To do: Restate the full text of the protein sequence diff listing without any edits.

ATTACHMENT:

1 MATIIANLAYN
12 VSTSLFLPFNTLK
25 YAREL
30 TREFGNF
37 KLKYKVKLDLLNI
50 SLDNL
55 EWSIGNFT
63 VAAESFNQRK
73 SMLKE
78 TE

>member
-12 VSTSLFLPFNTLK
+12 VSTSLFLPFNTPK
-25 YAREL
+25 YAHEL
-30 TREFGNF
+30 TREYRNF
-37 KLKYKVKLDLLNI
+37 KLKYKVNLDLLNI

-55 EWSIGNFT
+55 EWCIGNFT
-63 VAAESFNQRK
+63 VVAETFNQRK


1 MATIIANLAYN
12 VSTSLFLPFNTLK
25 YAREL
30 TREFGNF
37 KLKYKVKLDLLNI
50 SLDNL
55 EWSIGNFT
63 VAAESFNQRK
73 SMLKE
78 TE

>member
-12 VSTSLFLPFNTLK
+12 VSTSLFLPFNTPK
-25 YAREL
+25 YAHEL
-30 TREFGNF
+30 TREYRNF
-37 KLKYKVKLDLLNI
+37 KLKYKVNLDLLNI

-55 EWSIGNFT
+55 EWCIGNFT
-63 VAAESFNQRK
+63 VVAETFNQRK